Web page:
‘A Steady Rain’ at The Albany Barn

steady rain 1

Something dark and powerful is happening at The Albany Barn this week, as ‘A Steady Rain’ brings a powerful jolt of serious drama to the Capital Region. Starring local luminaries Aaron Holbritter and Ian LaChance, and directed by Casey Polomaine, this exciting production marks the debut effort of the Creative License theater company. Their mission is a noble one:

We are here to open your eyes. To help you see the world in new and unexpected ways.

We are here to the everything that you know about theatre and turn it upside down.

We are here to prove that heart, soul, and imagination can take you far. That they should not be underestimated.

We are here to push boundaries. We are here to create. We are Creative License.

In conjunction with the Albany Barn, it is a worthy endeavor that is breathing new life into Albany’s theater scene, and though it’s an ambitious undertaking, this is the sort of play that lends itself to such lofty goal. It’s not about fancy sets or expensive production costs, it’s about the drama conjured by the actors and the material. Thankfully both of those are in ample supply.

Written by Keith Huff and last seen on Broadway in 2009 with Hugh Jackman and Daniel Craig, ‘A Steady Rain’ is gritty and somber fare, set to sparkling life by the actors in charge. In this case, Mr. Holbritter as Denny and Mr. LaChance as Joey form the two pillars around and within which the world crumbles. It is a dim world, an ever-encroaching world, where layers of death and despair continually descend, like the titular rain that forms the backdrop to the entire evening.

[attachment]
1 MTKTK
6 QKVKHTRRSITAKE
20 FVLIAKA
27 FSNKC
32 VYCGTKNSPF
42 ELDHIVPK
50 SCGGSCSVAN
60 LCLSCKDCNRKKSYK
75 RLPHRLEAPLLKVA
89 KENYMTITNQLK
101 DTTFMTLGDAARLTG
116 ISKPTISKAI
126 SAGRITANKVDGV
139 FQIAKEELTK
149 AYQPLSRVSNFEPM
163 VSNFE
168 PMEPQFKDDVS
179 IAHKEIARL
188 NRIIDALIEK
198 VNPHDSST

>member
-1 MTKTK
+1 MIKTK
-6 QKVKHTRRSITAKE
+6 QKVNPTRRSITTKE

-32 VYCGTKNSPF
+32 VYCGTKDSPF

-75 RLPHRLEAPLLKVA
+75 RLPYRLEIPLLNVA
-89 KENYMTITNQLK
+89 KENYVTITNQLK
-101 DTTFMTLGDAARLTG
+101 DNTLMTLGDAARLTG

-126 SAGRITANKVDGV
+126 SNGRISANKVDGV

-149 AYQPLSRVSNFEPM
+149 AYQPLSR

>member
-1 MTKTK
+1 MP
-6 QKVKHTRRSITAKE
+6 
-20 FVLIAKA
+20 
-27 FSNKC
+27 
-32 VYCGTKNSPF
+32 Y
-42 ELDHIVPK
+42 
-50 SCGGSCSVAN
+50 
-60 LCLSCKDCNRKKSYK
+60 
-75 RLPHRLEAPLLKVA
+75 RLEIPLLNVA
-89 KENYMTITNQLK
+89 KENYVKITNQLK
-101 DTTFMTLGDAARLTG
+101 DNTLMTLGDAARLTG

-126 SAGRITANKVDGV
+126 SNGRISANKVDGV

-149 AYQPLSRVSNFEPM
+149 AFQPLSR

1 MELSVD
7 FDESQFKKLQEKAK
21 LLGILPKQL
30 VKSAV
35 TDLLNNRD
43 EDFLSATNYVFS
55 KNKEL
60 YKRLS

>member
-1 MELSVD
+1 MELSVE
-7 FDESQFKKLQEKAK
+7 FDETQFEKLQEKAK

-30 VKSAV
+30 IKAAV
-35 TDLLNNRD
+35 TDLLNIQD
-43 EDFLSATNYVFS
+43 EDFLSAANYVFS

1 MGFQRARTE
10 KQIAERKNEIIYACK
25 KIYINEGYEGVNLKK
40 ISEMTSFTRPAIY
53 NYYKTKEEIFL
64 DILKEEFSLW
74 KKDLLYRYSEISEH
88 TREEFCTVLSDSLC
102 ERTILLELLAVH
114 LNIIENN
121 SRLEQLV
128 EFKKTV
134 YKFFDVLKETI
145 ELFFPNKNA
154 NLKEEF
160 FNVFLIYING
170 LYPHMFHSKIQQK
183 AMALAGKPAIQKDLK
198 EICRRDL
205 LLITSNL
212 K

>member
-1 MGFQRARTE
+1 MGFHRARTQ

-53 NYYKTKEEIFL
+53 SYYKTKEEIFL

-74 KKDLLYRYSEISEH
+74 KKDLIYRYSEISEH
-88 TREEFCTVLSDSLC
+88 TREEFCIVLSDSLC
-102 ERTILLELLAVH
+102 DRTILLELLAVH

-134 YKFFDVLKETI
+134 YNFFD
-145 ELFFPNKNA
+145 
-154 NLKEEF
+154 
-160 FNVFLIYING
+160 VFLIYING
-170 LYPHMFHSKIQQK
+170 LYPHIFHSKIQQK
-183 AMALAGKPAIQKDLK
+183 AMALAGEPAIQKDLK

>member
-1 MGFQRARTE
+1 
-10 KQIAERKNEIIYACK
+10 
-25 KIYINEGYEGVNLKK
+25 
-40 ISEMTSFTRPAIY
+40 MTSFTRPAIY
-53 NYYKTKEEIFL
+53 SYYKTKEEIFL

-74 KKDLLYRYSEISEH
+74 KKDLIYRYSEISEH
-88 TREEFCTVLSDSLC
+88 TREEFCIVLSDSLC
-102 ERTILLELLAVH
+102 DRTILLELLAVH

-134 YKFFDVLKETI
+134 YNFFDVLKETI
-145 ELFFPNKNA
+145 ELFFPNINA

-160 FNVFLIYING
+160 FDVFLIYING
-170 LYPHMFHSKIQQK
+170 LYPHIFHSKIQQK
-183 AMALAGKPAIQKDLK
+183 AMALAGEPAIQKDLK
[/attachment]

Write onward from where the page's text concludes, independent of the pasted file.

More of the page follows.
This is a violent play, but it’s a violence of words, a violence of stories – and while dismally bleak at times, it never fails to be anything but compelling, held together by the riveting work of its two leads. Holbritter brings a gruff but likable brittleness to his bullish, blindsided Denny, whose life unravels in a series of grim incidents and choices that are either willfully wrong or unluckily damning. As Joey, LaChance has a slightly less meaty role, but his past is shaded with darker recesses, even if he ultimately gets the greatest shot at redemption. Neither character is particularly lovable, but they are believable in their justifications for their actions, and that makes for great theater. We have to believe the stories we tell ourselves if we are to plausibly get anyone else to believe them. ‘A Steady Rain’ is such storytelling at its best, and the Creative License company is off to a promising start.

{Performances take place at The Albany Barn on November 6-8 and 13-15 at 7:30 PM.}

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